Simply by analysing a patient's blood, doctors have shown they can identify faulty DNA which indicates how fast a tumour is growing and whether or not their treatment is proving effective.
The low-cost blood test, trialled on ovarian cancer patients, could be used instead of repeat biopsies to monitor the progress of cancer once it has been diagnosed and treatment has begun.
Although the technology is not yet accurate enough to detect early-stage tumours, researchers said it could become a key tool in cancer diagnosis and treatment within five to ten years.
Improvements in understanding how to target specific genetic faults in tumours could improve the effectiveness of the test and allow it to be applied to other cancer types, they added.
The test, developed by researchers from the Cancer Research UK Cambridge Research Institute, picks out fragments of mutated DNA which are leaked into the bloodstream when cancer cells die.
By regularly testing a patient's blood doctors could get a "real time" picture of how a tumour is responding to treatment, with a drop in faulty DNA indicating that the condition is stabilising, and a rise signifying that the patient is relapsing.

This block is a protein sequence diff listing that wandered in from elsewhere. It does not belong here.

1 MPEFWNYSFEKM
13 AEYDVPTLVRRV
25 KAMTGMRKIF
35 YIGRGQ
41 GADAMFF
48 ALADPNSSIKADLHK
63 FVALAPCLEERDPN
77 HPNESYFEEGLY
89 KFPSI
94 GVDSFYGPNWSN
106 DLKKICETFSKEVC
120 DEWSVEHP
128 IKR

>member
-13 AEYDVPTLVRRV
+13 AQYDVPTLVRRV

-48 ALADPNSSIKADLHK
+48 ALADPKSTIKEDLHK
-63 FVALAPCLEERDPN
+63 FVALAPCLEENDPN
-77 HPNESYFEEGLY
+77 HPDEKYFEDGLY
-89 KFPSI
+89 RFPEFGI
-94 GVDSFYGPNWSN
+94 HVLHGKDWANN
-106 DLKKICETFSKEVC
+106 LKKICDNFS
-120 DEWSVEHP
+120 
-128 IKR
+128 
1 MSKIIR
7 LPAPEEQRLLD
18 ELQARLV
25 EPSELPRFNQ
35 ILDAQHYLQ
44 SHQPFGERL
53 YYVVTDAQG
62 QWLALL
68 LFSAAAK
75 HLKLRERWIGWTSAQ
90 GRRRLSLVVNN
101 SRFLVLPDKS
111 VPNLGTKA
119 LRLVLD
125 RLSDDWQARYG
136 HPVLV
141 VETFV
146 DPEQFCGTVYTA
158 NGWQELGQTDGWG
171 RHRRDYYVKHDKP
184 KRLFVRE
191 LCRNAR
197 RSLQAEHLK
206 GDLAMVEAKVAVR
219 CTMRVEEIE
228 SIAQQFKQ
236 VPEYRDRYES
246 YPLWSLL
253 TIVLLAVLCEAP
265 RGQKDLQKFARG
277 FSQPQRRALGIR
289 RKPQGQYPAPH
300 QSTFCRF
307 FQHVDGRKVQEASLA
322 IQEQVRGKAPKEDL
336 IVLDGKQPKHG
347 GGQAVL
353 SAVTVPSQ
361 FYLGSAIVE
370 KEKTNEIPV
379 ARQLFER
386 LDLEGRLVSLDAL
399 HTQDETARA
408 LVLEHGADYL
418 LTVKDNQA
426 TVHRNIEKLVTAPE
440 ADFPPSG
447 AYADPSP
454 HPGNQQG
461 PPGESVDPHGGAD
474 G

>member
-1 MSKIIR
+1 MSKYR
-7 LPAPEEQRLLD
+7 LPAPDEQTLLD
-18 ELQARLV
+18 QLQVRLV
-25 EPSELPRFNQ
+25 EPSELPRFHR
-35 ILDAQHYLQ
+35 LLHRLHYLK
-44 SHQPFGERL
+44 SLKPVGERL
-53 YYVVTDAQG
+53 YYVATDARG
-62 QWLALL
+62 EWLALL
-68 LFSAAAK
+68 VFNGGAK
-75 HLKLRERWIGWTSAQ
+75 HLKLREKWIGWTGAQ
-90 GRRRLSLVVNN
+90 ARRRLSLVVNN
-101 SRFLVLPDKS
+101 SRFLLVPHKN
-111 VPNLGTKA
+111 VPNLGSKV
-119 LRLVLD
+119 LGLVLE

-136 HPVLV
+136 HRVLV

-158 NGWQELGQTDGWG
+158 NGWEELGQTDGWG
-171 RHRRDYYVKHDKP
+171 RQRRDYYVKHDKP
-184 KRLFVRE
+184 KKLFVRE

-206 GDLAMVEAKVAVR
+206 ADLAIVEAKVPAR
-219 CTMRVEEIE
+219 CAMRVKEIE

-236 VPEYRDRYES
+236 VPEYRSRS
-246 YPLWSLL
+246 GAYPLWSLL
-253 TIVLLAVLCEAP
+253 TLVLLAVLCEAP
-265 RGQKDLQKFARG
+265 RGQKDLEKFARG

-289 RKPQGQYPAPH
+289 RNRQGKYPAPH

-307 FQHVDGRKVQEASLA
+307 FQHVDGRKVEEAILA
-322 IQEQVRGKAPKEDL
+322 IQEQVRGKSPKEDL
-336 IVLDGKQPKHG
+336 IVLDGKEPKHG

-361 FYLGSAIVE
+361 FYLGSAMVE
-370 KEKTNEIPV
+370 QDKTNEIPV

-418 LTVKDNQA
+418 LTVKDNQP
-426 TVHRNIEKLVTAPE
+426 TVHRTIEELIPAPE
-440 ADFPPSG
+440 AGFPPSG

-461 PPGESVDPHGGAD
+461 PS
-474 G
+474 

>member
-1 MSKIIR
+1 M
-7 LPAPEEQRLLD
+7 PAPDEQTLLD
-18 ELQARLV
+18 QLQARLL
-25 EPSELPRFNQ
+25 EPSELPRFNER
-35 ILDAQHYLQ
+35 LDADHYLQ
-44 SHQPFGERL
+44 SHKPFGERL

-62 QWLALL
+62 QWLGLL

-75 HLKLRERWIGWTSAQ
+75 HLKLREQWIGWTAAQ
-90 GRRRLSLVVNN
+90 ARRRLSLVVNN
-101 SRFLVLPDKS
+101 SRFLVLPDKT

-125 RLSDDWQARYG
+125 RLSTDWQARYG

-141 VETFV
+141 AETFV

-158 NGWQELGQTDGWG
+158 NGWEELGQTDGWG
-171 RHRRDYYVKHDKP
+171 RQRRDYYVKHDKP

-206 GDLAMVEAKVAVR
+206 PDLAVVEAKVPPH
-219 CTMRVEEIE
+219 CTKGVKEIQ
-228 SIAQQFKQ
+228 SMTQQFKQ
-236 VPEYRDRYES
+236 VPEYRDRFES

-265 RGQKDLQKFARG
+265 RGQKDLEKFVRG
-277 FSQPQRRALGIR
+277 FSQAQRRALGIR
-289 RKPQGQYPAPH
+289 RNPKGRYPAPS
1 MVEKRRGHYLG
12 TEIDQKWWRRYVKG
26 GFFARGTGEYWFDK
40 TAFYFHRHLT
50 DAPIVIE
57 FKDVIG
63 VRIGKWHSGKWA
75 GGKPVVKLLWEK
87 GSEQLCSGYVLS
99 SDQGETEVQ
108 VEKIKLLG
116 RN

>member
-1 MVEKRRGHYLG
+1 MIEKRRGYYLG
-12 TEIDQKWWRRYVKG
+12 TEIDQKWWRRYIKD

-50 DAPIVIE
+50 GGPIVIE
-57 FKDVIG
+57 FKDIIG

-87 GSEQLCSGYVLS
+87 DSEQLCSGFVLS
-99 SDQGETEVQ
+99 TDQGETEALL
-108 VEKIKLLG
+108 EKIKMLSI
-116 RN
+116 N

The best current method of monitoring a patient's progress is to take a biopsy of their tumour but this is invasive and raises the risk that the sample may give a misleading snapshot of all the genetic mutations in the tumour.
Biopsies are also difficult to carry out once the cancer has spread to other parts of the body.
Although the new method is not as accurate at detecting mutations as a biopsy, it could be used following an initial biopsy to track changes in a patient's condition without the need for further surgery.
Writing in the Science Translational Medicine journal, researchers reported that they had been able to detect genetic faults involved in tumour growth in 20 out of 38 tests on women with a particular subtype of ovarian cancer.
The test was targeted to look for 20,000 possible mutations in DNA from a particular part of the genetic code which is heavily linked to the patients' cancer type, known as high-grade serous ovarian carcinoma.
It marks the first time scientists have successfully screened entire genes in a blood test to identify mutations which developed in the cancer.
By looking at different parts of the genetic code the test could be adapted to suit other cancer types with up to 80 per cent efficiency, researchers said.
They also tracked a breast-cancer patient for 16 months and demonstrated the test could accurately monitor the progression of her tumour.
Dr Nitzan Rosenfield, who led the study, said: "This type of blood test has the potential to revolutionise the way we diagnose and treat cancer. The great advantage is that it can be used to identify cancer mutations without surgery or a biopsy, making it safer and cheaper.
"It is not more effective than biopsy, but it is a different animal. You can do a biopsy once, but you can't take a biopsy every time the patient comes to the clinic."
The Telegraph 30th May 2012